Seven years ago, Marc Sandoval interviewed for a bartending job at Basic in East Village, and he left feeling pretty sure that he wouldn't get a call back. Seeing the other applicants in "club gear" gave the Carlsbad native the impression that he wouldn't fit in, so he brushed the whole experience off until the phone rang, with a job offer on the other end.
It turns out that he couldn't have landed at a better place. For one, when he graduated in 2008 with a degree in graphic design, job prospects were dismal, so he already had a gig. And, working at Basic allowed him to connect with other artists, many of whom are still his coworkers.
"There's definitely a creative vibe at Basic because of the people who work there . You know you're not at the Marriott lounge," he says.
Restaurateur Jon Mangini supports the local art community in more ways than just hiring its quirky characters. Every Tuesday night, there's an art party at Basic produced by Thumbprint Gallery, and once a month, Sandoval coordinates a group show with his fellow employees.
Later this month, when Mangini opens Gang Kitchen, an Asian-themed eatery in Downtown, two large-scale paintings by Sandoval will adorn the walls in the tri-level, polished industrial space that architect Graham Downes is finishing up.
For one of the pieces, Sandoval will paint the eyes of the Buddha on some doors that Mangini salvaged from a building demolition behind Basic. They hang up high on a wall, side-by-side with a pillar in between. For the design, Sandoval is working off a photo that Mangini took in Cambodia during a summer research trip for the place that he's always wanted to open.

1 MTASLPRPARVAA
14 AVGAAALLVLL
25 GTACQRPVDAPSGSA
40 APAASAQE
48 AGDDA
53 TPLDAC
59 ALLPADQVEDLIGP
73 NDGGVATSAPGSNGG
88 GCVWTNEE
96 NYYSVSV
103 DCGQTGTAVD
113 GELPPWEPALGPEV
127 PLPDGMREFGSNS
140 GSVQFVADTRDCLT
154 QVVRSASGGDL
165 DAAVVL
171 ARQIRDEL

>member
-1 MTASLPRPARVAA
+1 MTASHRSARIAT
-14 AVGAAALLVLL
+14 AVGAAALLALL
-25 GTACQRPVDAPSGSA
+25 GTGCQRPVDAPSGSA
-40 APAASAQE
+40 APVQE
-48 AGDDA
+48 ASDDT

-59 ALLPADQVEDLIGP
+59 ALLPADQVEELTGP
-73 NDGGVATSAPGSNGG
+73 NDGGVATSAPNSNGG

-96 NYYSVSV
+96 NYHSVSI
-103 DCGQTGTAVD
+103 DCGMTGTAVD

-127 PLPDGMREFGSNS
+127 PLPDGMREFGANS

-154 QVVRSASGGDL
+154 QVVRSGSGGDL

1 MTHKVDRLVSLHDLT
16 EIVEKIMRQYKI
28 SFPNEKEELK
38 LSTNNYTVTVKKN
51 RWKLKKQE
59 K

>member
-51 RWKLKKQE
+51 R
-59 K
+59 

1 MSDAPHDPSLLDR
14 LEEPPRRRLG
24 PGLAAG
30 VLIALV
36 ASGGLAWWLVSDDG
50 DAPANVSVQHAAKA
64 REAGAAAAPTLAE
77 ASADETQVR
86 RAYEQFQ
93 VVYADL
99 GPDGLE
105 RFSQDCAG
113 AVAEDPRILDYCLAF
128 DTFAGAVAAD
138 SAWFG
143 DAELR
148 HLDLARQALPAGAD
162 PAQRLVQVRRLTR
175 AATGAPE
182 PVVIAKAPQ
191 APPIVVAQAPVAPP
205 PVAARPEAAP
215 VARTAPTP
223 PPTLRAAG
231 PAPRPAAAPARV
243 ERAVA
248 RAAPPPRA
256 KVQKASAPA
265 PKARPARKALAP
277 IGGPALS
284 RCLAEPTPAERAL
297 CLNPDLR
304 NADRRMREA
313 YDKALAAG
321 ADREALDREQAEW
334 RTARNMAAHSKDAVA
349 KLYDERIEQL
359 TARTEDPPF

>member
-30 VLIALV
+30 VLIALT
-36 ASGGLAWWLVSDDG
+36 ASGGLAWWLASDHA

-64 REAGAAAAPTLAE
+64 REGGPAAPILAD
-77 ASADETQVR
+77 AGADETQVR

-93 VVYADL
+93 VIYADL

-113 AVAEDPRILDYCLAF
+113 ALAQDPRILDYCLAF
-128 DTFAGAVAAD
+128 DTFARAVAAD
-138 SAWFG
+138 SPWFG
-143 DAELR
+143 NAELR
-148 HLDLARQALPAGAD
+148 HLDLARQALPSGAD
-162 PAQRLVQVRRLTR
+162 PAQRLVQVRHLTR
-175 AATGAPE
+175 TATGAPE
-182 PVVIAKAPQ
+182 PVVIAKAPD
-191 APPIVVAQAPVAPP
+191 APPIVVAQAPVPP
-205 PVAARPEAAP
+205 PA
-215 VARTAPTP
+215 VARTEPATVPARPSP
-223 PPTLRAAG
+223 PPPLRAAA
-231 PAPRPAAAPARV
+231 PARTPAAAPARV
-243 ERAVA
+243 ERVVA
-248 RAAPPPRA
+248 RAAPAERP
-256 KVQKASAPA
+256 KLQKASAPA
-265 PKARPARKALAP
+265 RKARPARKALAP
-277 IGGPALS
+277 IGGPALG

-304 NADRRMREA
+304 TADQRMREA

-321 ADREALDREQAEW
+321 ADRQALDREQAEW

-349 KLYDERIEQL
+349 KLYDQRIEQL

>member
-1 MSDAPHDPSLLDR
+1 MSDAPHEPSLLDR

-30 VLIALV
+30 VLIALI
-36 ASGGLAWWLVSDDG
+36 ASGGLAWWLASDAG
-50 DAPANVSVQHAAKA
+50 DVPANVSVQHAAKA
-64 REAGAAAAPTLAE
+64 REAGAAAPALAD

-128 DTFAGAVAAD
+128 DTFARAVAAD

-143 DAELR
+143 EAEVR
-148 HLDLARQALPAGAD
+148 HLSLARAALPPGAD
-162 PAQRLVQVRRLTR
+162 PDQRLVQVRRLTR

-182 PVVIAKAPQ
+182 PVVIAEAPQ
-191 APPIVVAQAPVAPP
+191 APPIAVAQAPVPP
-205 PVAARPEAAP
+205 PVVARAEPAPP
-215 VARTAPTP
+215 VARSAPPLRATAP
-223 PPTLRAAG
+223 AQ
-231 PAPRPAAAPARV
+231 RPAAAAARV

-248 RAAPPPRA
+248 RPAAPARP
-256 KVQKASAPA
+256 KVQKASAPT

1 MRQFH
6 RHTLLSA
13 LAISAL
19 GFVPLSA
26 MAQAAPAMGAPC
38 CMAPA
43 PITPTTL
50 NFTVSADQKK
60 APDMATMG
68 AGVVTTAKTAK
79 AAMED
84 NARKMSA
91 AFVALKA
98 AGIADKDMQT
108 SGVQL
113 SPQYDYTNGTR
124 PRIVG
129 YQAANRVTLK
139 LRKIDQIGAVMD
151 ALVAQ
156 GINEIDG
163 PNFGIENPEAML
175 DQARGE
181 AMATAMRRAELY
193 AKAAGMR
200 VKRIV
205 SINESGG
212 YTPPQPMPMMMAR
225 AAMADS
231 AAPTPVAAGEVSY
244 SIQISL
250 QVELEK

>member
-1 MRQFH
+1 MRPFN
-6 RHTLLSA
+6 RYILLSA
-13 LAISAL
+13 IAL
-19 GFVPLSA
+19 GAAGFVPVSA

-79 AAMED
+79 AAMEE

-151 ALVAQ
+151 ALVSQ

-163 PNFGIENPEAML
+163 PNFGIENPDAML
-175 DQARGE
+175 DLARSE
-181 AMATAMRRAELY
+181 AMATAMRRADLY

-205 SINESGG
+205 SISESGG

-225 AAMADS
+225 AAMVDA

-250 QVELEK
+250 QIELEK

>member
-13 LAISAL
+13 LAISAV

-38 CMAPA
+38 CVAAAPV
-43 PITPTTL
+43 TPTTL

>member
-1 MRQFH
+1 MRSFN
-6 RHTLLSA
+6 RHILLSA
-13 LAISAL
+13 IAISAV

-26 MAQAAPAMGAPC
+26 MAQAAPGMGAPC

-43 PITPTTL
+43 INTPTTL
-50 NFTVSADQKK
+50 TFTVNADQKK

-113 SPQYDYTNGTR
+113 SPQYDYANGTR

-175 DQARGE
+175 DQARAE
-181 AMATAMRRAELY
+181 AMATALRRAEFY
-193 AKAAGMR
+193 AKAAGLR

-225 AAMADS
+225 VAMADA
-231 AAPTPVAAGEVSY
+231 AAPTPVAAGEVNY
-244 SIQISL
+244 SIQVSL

Sandoval's style blends pop and street art, and he's most known for his 1970s Hollywood glam portraits of pouty-lipped actresses and models. These influences will come through in the 10-by-15-foot mural in the restaurant's lounge; its background is designed to be gritty and urban, the way Mangini likes it, Sandoval says, with a high-contrast portrait of a woman wearing a rice-paddy hat in the foreground.
It's been a busy year for Sandoval. In March, he opened Molotov Gallery in East Village, and a month later, he lost his father to liver cancer. He closed up shop to regroup and opened again in July.
"My dad never pushed art on me, but he knew I wasn't going to be a quarterback," Sandoval laughs. "I always had huge support from parents, which is why I followed my dream."
Now back in the swing of things, Sandoval has had a couple shows at The Lion's Share restaurant and is hosting monthly group and solo shows at Molotov with other emerging artists.
"For beginning artists, there's not a whole lot of places to show in town," he says. "I want my gallery to be a hub, where people can come and hang their art for a month, and be a part of a close network of artists at a place where things are constantly changing."